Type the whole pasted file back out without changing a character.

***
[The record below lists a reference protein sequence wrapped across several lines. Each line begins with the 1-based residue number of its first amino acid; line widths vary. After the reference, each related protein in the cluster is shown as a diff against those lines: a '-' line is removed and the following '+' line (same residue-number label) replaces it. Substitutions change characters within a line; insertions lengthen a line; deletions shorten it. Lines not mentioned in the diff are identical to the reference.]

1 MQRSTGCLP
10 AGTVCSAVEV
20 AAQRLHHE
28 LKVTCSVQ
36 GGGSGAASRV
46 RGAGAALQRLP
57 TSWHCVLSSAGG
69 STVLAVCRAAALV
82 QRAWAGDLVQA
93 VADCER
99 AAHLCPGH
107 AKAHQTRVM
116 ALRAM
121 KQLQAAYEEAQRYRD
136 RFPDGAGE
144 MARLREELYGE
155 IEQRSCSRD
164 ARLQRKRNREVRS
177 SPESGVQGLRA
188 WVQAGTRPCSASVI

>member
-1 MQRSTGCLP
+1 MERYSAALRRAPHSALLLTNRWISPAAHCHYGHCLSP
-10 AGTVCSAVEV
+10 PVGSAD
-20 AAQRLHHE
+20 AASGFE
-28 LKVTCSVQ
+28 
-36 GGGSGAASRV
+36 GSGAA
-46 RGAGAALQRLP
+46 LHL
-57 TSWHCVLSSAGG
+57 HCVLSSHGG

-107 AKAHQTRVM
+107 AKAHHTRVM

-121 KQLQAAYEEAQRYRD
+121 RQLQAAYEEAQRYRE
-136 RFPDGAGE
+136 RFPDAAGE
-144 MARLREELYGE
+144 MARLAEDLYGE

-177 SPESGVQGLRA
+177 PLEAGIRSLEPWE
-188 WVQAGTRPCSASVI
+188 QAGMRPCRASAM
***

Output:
[The record below lists a reference protein sequence wrapped across several lines. Each line begins with the 1-based residue number of its first amino acid; line widths vary. After the reference, each related protein in the cluster is shown as a diff against those lines: a '-' line is removed and the following '+' line (same residue-number label) replaces it. Substitutions change characters within a line; insertions lengthen a line; deletions shorten it. Lines not mentioned in the diff are identical to the reference.]

1 MQRSTGCLP
10 AGTVCSAVEV
20 AAQRLHHE
28 LKVTCSVQ
36 GGGSGAASRV
46 RGAGAALQRLP
57 TSWHCVLSSAGG
69 STVLAVCRAAALV
82 QRAWAGDLVQA
93 VADCER
99 AAHLCPGH
107 AKAHQTRVM
116 ALRAM
121 KQLQAAYEEAQRYRD
136 RFPDGAGE
144 MARLREELYGE
155 IEQRSCSRD
164 ARLQRKRNREVRS
177 SPESGVQGLRA
188 WVQAGTRPCSASVI

>member
-1 MQRSTGCLP
+1 MERYSAALRRAPHSALLLTNRWISPAAHCHYGHCLSP
-10 AGTVCSAVEV
+10 PVGSAD
-20 AAQRLHHE
+20 AASGFE
-28 LKVTCSVQ
+28 
-36 GGGSGAASRV
+36 GSGAA
-46 RGAGAALQRLP
+46 LHL
-57 TSWHCVLSSAGG
+57 HCVLSSHGG

-107 AKAHQTRVM
+107 AKAHHTRVM

-121 KQLQAAYEEAQRYRD
+121 RQLQAAYEEAQRYRE
-136 RFPDGAGE
+136 RFPDAAGE
-144 MARLREELYGE
+144 MARLAEDLYGE

-177 SPESGVQGLRA
+177 PLEAGIRSLEPWE
-188 WVQAGTRPCSASVI
+188 QAGMRPCRASAM